Fractint L-Systems Definition

A tutorial by William McWorter
version 1.4
January 1997

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An L-system is an automaton designed by Aristid Lindenmayer in 1968 to model cell development. Cells are represented by symbols and cell subdivision is modeled by replacing these symbols with strings of symbols. Here is a simple L-system with two cell types represented by the letters A and B. Cell A subdivides into two cells represented by the string AB. Cell B subdivides into two cells represented by the string BA. The ordering of the symbols is relevant in an L-system. The abstract organism this L-system models grows by repeated cell subdivision. At birth the organism is the single cell A. After one subdivision the organism is two cells represented by the string AB. After two subdivisions, each cell subdividing according to the subdivision rules above, the organism has four cells given by the string ABBA. After three subdivisions the organism is represented by the string ABBABAAB and after four subdivisions the organism has 16 cells represented by the string ABBABAABBAABABBA.

FRACTINT requires this information in separate lines of text in the form:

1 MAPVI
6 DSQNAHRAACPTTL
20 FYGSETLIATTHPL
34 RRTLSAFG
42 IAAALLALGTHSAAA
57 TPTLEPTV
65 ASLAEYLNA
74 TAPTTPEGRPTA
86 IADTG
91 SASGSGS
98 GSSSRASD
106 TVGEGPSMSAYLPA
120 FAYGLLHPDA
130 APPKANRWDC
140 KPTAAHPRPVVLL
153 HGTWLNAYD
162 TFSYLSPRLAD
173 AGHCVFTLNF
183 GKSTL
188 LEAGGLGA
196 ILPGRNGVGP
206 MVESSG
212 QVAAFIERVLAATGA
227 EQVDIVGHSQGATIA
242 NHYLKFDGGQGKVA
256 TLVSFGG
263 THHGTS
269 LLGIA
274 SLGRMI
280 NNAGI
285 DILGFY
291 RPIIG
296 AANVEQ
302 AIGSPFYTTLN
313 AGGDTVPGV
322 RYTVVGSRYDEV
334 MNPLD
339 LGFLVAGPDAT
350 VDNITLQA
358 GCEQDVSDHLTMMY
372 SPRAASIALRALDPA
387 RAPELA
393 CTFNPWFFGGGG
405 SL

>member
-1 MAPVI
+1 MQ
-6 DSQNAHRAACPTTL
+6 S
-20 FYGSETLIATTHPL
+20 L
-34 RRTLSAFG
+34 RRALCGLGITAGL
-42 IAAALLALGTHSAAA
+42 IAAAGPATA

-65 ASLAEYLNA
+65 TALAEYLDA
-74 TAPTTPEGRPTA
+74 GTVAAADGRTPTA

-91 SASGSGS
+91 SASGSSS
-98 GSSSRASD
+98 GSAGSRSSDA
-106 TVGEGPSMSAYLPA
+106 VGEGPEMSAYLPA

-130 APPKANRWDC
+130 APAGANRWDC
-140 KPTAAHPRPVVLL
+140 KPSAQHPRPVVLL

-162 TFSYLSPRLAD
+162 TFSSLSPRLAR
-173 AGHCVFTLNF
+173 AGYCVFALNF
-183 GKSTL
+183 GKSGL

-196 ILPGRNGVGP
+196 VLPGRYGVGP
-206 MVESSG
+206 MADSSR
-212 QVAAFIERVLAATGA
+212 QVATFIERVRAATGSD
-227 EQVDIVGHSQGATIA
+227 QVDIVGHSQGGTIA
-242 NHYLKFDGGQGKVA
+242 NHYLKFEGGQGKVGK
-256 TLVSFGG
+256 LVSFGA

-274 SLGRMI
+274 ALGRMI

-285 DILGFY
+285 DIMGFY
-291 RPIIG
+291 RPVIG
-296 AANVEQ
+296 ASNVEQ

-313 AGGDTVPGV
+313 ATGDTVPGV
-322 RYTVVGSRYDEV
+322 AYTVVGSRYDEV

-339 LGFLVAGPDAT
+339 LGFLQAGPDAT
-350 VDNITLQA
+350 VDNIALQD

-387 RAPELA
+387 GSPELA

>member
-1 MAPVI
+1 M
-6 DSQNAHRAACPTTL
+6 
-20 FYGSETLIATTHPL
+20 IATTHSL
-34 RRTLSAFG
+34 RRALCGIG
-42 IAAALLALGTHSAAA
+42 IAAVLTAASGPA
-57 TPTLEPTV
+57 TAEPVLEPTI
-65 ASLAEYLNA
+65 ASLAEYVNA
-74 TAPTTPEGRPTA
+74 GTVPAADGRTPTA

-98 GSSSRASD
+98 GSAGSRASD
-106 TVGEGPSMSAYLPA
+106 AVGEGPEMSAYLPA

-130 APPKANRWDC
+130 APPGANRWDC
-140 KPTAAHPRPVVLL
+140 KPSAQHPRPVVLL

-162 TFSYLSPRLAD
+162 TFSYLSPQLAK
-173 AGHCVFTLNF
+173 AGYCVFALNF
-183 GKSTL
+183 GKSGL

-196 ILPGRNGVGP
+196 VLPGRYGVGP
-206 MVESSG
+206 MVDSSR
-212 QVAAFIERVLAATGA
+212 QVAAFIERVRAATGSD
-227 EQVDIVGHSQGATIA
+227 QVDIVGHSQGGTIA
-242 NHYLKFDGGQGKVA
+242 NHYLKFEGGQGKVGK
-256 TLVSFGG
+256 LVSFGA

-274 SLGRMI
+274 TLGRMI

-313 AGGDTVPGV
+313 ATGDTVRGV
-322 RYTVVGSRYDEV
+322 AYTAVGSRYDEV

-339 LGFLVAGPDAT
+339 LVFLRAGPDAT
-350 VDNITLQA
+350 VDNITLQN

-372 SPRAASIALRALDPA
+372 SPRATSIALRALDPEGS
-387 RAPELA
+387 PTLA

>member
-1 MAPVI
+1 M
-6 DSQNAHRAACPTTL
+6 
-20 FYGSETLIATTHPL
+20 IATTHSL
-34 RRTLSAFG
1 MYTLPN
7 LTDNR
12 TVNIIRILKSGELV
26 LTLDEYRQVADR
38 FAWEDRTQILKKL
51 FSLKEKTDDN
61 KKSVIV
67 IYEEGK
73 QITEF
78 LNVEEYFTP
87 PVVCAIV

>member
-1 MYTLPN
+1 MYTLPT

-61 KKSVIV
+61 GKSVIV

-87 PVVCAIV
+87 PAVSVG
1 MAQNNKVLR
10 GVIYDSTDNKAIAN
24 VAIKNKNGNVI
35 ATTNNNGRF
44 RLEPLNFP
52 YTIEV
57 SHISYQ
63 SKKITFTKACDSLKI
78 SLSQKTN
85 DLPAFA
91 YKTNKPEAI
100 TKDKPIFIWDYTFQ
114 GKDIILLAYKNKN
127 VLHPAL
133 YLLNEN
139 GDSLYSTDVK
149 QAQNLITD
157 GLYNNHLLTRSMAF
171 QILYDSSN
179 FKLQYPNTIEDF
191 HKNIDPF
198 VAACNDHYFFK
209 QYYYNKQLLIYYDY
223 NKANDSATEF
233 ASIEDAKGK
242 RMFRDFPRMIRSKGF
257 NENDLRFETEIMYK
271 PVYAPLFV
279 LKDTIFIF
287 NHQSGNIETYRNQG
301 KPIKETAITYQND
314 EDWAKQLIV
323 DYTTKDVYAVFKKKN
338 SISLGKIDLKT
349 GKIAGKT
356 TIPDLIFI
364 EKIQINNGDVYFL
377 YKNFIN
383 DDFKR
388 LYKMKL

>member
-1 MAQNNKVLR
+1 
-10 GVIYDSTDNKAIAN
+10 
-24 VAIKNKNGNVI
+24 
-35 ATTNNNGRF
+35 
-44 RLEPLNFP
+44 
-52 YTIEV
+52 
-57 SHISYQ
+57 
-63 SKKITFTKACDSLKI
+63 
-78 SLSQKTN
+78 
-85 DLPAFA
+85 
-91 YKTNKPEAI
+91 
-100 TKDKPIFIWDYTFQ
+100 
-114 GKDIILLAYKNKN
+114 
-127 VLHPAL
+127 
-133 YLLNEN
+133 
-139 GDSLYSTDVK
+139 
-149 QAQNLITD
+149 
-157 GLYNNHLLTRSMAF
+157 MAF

Thue {    ; The L-system's name followed by "{" 
          ; to signal the beginning of its description
  Axiom A ; Provide the birth string for the organism
  A=AB    ; Give the replacement string for the cell A
  B=BA    ; Give the replacement string for the cell B
  }       ; Signal the end of the organism's description with a "}"

The order of an L-system is the number of times cell subdivision occurs.

Of course all this is meaningless unless the symbols are interpreted in some way. This particular L-system is given a mathematical meaning in an article by Cobham in Mathematical Systems Theory, Vol. 6, 1972, pp. 164-192. This article also investigates mathematical properties of L-systems in general.

FRACTINT regards each symbol as a graphic command. FRACTINT reads the symbol string from left to right executing a command for each symbol it encounters.

L-systems as interpreted by FRACTINT can be very striking and complex. Many examples will be given here of tilings, space-filling curves, and plant simulations. Let's begin with modeling plants.

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